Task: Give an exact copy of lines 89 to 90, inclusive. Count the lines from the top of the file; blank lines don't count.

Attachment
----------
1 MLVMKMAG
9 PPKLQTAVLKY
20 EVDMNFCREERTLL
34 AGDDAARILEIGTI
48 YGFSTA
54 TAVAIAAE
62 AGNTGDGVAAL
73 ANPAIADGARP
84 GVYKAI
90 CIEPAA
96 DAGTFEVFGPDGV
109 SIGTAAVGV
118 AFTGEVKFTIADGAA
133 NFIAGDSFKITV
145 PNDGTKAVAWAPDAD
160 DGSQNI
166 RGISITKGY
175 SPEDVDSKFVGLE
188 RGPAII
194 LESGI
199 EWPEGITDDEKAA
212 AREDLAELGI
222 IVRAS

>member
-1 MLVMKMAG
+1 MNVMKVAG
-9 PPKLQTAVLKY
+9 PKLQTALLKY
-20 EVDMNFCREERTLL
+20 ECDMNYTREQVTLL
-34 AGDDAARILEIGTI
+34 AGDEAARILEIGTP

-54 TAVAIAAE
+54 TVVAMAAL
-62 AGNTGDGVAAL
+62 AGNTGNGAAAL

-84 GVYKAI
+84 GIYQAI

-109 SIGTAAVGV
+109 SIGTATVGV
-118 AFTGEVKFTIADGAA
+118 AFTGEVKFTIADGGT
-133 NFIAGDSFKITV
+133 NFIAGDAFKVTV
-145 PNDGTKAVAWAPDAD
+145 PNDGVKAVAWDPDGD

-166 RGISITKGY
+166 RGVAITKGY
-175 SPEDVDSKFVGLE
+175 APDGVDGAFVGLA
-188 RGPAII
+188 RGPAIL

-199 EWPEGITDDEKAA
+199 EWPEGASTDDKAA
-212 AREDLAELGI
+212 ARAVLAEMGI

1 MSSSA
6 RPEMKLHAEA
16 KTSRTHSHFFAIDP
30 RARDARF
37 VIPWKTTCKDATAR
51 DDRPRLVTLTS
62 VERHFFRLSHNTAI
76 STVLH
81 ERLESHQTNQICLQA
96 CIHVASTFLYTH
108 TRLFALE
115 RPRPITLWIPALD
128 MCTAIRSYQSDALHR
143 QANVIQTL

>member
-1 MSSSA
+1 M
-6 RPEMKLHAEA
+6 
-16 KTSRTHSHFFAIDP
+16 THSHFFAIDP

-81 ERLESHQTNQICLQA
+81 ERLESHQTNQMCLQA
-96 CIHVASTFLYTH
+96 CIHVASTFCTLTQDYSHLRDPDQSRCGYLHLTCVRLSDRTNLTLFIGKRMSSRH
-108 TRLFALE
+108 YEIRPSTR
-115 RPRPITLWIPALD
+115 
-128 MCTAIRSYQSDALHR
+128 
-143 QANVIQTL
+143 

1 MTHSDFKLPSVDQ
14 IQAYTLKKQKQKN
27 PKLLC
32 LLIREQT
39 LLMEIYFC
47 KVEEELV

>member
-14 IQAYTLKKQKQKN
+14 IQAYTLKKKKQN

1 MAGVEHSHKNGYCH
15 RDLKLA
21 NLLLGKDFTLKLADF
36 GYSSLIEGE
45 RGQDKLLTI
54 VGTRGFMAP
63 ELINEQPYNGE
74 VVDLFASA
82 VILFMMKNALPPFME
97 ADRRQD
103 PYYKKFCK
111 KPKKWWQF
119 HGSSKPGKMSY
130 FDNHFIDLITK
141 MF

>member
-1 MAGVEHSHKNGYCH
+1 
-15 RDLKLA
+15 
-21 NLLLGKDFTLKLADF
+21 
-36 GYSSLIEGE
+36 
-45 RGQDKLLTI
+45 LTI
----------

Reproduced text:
+143 

1 MTHSDFKLPSVDQ